By Brian Yatich
Women and child mortality rate in Africa has been on the rise. World Health Organization (WHO) estimates that 830 women die every day due to complications related to pregnancy and childbirth. Out of the 830 deaths, 550 occur in sub-Saharan Africa. The sad thing is most of these deaths could have been prevented.
Inspired by the need to help fight maternal and child mortality, Florence Wambui set up doula services to offer birth and post-natal doula services. Under the name Doula Wambui, She offers birth preparation classes; labour and birth support; lactation management and mother and baby nutrition counselling.
Doula is a new trend that is slowly becoming popular among the middle and high class. The service is growing in demand, driven by the need for better healthcare.
Doula, a Modern Greek term for a female helper, refers to a person who tends to the birthing family before, during and just after the birth of the baby. Studies show significant benefits employing the services of a doula.
Studies indicate that using doula services leads to reduced shorter labour, reduction in epidural requests, reduction in the caesarean rate higher self-esteem, less anxiety and less depression for mothers.
According to Wambui, the demand for Doula services is high, especially among women in urban areas, and mostly the middle class living separated from their families, their mothers or aunties who traditionally take care for pregnant women.
“Sometimes it is not enough to have your husband, your mother or sister there with you. Sometimes you need that extra person to support you one contraction at a time. One who can bear to see you stressed. That is where the doula comes in.”
Wambui says while she lived and stayed in Finland, she was inspired by how well doulas give emotional and physical support to delivering mothers. With the experience overseas, she understood the importance of doulas and that is when she decided to join the craft.
Wambui started the business in 2015; she says she has seen a steady increase in the spending of the middle-class families on maternal services. As a Doula, she serves as a labour coach and information source; giving mothers and the partner added comfort and additional support throughout the entire labour, encouraging and promoting self-advocacy, informed choice and excellent communication between mother and care providers.
She also runs classes to offer the parents’ insights on how to deal with the first month after delivery.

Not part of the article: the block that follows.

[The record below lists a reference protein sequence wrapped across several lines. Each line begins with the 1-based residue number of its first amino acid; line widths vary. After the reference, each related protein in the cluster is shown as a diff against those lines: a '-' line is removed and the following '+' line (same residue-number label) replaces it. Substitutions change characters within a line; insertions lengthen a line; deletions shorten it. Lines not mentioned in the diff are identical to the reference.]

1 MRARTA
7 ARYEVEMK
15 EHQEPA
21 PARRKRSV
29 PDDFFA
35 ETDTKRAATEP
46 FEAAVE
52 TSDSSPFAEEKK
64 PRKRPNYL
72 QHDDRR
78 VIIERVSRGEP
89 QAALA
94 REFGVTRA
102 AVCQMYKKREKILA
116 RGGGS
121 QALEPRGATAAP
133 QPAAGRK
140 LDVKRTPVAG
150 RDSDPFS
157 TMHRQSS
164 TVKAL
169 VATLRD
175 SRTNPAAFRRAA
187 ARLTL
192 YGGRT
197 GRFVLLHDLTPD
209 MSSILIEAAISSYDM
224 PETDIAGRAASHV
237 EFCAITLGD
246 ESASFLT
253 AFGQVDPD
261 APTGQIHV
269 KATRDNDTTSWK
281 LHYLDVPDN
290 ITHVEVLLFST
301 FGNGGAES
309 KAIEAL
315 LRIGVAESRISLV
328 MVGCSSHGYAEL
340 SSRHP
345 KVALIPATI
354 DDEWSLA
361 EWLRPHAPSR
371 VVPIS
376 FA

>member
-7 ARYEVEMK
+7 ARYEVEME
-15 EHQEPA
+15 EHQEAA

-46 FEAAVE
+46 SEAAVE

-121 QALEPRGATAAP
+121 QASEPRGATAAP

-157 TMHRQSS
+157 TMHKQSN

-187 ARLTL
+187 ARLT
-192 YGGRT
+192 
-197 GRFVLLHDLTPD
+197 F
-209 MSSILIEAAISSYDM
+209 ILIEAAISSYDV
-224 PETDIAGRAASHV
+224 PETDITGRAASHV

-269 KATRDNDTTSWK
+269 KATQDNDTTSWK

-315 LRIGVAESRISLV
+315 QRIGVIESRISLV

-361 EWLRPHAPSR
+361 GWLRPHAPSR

Wambui makes regular visits to prospective family, at least five times before the birth to build trust. “These classes can cost from USD 80 (Sh8, 000) onwards, with private and crash courses fetching a higher fee,” Wambui adds.
“I get to know the kind of couples I will be working with, and then I prepare a package that suits their needs”, She says.
Part of her job is to encourage couples to talk about pregnancy something she says does not come naturally.
In a month, she says she meets an average of five to seven mothers-to-be classes, on an individual or group basis interchangeably each month.
With medical institutions like Aga Khan, offering the same service, she says, “Some mothers prefer to take the classes in the comfort of their homes for the added privacy and attention.”
As a certified doula, Wambui is trained to provide emotional support from home to hospital, easing the transition to and from the hospital environment.
However, even with all these benefits, not enough mothers use doulas. According to Wambui, “Most people do not know what we are about,” she says. She explains that sometimes it takes someone else’s experience with a doula to inspire you to use one because birth is a very intimate process.”
She says the biggest challenge affecting the doula business in Kenya is that ‘people don’t know’.
“Sometimes people think doulas are just midwives and some do not understand why they should hire them. Most people think it is only for the rich,” says Wambui. She adds that people ask why they should pay USD 350 (Ksh 35,000) for a doula, and we are not even the doctors.
She further explains that doulas help is much longer and that their availability is much flexible than doctors.
“It is important to understand that doulas are not there to advocate for natural childbirth. If anything, they teach and empower you to advocate for yourself, every mother deserves a postpartum doula to help them make important and informed choices for their family,”
To compliment her services, the labour specialist sells lactation cookies as part of her programme. “Lactation cookies may be the best-kept secret among breastfeeding mothers. The ingredients in these cookies work in a number of different ways to help moms boost and maintain their milk supply,” she says.
The cookies, she says contain galactagogues, which are substances that promote lactation in humans and animals. “In this case, we are dealing with people, so our recipe has been designed to be palatable and appealing to breastfeeding moms, giving them the essential vitamins since they are high in nutrients,” she says.
For the last three years, she has been able to help and coach over 35 couples, and further aid new mothers in health facilities.
Her business she says mostly targets first-time and second-time mothers. Wambui desires to see the role of doulas in Kenya recognised as a formal job as opposed to an informal service.
“It will be good if more doctors actually come on board and realise how doulas are important, and support it,” she says.
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